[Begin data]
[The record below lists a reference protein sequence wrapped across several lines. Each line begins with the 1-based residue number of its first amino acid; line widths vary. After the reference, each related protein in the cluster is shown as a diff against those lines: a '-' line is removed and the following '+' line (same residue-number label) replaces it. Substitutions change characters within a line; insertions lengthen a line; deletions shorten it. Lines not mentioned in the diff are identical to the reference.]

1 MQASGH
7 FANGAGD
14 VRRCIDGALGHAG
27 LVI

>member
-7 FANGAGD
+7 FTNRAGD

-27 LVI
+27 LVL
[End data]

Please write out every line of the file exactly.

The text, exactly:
[The record below lists a reference protein sequence wrapped across several lines. Each line begins with the 1-based residue number of its first amino acid; line widths vary. After the reference, each related protein in the cluster is shown as a diff against those lines: a '-' line is removed and the following '+' line (same residue-number label) replaces it. Substitutions change characters within a line; insertions lengthen a line; deletions shorten it. Lines not mentioned in the diff are identical to the reference.]

1 MQASGH
7 FANGAGD
14 VRRCIDGALGHAG
27 LVI

>member
-7 FANGAGD
+7 FTNRAGD

-27 LVI
+27 LVL